What Great Teachers Do Differently

Think about a teacher who has helped you succeed before.

What did they do differently from the rest?

The answer can probably be summarized in three paragraphs, as you’ll see.

When Jonathan Fields, entrepreneur, and founder of The Good Life Project, interviewed Anders Ericsson, the famous researcher who discovered the 10,000-hour rule, he got to ask Ericsson a question that had been bugging him for years:

“If this [deliberate] practice is so often experienced as unforgiving, bordering, at times, on brutal, what makes someone keep doing it long enough to reach mastery?”

Ericsson’s answer: the teacher.

Fields says a great teacher does three things: removes blind spots, installs new models, and blends process with progress.

Fields explains:

An accomplished teacher not only changes practice into deliberate practice, she makes it what Ericsson calls “purposeful practice.” She not only sees what you cannot, but is able to draw from a vastly larger set of experiences, models and solutions.

This lets her help you progress in three ways:

Removing blindness – she makes your blind spots visible. She lets you see what you previously could not.

Installing new models – she has better resources to share entire approaches, methodologies, ideas, strategies, tactics, nuanced shifts and tweaks that can shortcut the path to expertise, leapfrogging past the time it would’ve taken to figure out the same via experimentation.

Blending process with progress – here’s where the answer I’ve sought for years takes shape. She creates and eases you through an incremental process, designed to offset the angst of deliberate practice with a series of small, yet meaningful wins. stoking the embers of what Harvard Business School’s Director of Research, Teresa Amabile, calls the greatest motivator of all. Progress!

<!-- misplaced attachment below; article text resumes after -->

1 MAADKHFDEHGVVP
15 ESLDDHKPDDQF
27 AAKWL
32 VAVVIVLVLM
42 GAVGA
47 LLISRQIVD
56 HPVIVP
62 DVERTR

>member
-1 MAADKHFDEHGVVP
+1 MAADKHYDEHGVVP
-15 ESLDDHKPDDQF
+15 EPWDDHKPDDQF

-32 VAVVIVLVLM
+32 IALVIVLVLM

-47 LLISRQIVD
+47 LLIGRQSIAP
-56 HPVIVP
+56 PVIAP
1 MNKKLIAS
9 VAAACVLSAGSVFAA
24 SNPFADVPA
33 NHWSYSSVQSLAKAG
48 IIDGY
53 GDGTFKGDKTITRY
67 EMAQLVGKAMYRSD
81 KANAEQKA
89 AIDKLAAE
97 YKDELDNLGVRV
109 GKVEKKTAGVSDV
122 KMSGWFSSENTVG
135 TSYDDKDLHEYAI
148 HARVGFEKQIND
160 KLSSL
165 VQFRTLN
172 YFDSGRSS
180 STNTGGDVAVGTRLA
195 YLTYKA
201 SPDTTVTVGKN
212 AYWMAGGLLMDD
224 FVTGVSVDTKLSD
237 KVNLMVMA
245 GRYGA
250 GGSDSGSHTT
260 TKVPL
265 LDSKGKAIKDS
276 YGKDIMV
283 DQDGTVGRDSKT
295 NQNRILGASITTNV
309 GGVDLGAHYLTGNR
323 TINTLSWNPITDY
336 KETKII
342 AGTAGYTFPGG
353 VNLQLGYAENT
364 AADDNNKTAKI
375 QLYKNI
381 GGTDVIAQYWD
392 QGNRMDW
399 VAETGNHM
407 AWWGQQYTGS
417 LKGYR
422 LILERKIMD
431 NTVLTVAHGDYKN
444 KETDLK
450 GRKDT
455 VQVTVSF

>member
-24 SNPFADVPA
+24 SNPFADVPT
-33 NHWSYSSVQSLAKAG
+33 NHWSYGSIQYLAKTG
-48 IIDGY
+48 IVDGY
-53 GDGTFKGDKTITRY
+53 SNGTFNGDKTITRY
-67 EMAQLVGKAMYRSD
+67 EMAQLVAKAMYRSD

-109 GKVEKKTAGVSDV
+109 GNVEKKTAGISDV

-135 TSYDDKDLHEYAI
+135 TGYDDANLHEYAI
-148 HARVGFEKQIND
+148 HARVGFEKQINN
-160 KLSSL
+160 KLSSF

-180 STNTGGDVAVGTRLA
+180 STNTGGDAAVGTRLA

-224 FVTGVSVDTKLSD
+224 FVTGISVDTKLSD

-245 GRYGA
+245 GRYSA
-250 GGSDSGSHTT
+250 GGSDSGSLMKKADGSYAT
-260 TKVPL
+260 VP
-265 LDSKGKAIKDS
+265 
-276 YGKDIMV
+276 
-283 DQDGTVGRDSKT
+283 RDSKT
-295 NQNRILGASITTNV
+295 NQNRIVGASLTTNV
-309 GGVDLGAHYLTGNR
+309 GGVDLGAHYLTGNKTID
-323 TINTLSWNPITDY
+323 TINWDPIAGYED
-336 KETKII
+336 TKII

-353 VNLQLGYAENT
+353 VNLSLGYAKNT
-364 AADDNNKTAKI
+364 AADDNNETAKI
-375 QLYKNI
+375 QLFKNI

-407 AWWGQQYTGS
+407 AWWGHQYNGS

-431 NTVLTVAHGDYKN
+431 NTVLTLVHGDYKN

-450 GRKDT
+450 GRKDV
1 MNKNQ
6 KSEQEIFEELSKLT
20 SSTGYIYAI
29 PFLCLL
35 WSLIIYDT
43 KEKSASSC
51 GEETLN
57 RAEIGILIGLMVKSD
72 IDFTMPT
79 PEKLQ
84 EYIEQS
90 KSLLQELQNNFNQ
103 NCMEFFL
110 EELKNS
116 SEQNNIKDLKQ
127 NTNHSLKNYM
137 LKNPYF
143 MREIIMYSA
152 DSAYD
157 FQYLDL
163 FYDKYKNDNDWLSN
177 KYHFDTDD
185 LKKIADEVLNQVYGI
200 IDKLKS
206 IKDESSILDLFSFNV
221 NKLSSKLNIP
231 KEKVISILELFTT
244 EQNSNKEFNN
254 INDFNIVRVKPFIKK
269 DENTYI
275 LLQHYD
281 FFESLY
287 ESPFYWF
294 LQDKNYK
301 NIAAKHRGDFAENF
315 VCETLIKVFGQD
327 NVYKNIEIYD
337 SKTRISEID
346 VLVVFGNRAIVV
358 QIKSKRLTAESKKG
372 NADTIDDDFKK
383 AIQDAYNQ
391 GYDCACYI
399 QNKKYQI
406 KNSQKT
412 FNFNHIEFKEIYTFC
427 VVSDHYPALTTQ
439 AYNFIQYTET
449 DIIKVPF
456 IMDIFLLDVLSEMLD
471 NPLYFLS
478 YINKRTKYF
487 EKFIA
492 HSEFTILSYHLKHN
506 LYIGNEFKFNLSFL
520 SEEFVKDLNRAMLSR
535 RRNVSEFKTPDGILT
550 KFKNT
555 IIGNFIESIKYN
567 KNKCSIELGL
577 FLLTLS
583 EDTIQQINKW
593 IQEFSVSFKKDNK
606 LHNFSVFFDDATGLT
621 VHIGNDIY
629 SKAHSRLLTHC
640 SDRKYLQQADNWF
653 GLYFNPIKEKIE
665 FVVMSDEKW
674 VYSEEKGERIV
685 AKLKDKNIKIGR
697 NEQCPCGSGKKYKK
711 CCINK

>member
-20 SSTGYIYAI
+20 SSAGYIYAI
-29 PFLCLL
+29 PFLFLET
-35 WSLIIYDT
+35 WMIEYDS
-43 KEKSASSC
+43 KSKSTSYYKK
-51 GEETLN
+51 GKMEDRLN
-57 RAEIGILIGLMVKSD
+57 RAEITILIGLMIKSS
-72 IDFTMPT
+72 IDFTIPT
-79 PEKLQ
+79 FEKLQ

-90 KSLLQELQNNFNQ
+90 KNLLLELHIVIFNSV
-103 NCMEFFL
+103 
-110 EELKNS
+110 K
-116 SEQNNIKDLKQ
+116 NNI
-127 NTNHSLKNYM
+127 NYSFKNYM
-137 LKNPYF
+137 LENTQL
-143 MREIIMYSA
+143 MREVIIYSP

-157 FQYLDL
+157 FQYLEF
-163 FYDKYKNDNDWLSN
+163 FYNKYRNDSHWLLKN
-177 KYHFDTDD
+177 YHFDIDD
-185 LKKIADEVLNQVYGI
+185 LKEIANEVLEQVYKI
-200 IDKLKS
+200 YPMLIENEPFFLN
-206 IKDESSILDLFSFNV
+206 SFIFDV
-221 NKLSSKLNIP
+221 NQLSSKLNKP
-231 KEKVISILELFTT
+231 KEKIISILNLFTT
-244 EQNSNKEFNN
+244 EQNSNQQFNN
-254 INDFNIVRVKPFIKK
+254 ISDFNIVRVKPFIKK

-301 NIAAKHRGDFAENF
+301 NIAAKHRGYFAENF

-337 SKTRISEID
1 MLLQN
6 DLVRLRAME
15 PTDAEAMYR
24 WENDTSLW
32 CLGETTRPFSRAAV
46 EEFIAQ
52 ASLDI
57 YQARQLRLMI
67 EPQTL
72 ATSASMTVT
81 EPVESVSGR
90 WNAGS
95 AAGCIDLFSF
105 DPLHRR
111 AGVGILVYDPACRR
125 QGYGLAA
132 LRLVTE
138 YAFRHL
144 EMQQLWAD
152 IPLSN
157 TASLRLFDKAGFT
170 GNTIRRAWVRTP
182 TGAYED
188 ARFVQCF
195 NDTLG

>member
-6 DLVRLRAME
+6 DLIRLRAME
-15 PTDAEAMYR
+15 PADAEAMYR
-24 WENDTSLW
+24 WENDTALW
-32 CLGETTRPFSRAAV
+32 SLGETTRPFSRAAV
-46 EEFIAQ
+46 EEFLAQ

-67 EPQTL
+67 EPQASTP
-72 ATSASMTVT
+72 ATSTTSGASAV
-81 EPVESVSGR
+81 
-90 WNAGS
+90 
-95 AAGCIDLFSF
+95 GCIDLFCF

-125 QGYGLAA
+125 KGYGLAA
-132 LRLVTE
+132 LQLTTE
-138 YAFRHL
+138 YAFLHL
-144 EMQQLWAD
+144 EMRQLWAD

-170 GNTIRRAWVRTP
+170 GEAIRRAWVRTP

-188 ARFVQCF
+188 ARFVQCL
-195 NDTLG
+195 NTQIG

This last bit, number three, is the thing that’s not often covered in the literature or popular press. The quiet progress approach. Guided by a generous and wise teacher, often seeking not the limelight, but the shadows, and leaving a lineage of masters in her wake. These are Mr. Miyagi’s of the world, with their elusively simple, yet profound and progressive demeanors and methodologies.

If your goal is to master your craft, step one is to find yourself a teacher who will help you progress like this.

Nick Papple
Managing Editor
Success Formula Daily


The Truth About Passion

By Ryan Holiday

Passion typically masks a weakness. Its breathlessness and impetuousness and franticness are poor substitutes for discipline, for mastery, for strength and purpose and per­severance. You need to be able to spot this in others and in yourself, because while the origins of passion may be ear­nest and good, its effects are comical and then monstrous. Passion is seen in those who can tell you in great detail who they intend to become and what their success will be like — they might even be able to tell you specifically when they intend to achieve it or describe to you legitimate and sincere worries they have about the burdens of such accom­plishments. They can tell you all the things they’re going to do, or have even begun, but they cannot show you their prog­ress. Because there rarely is any.

Amazing article! Read the full article here.

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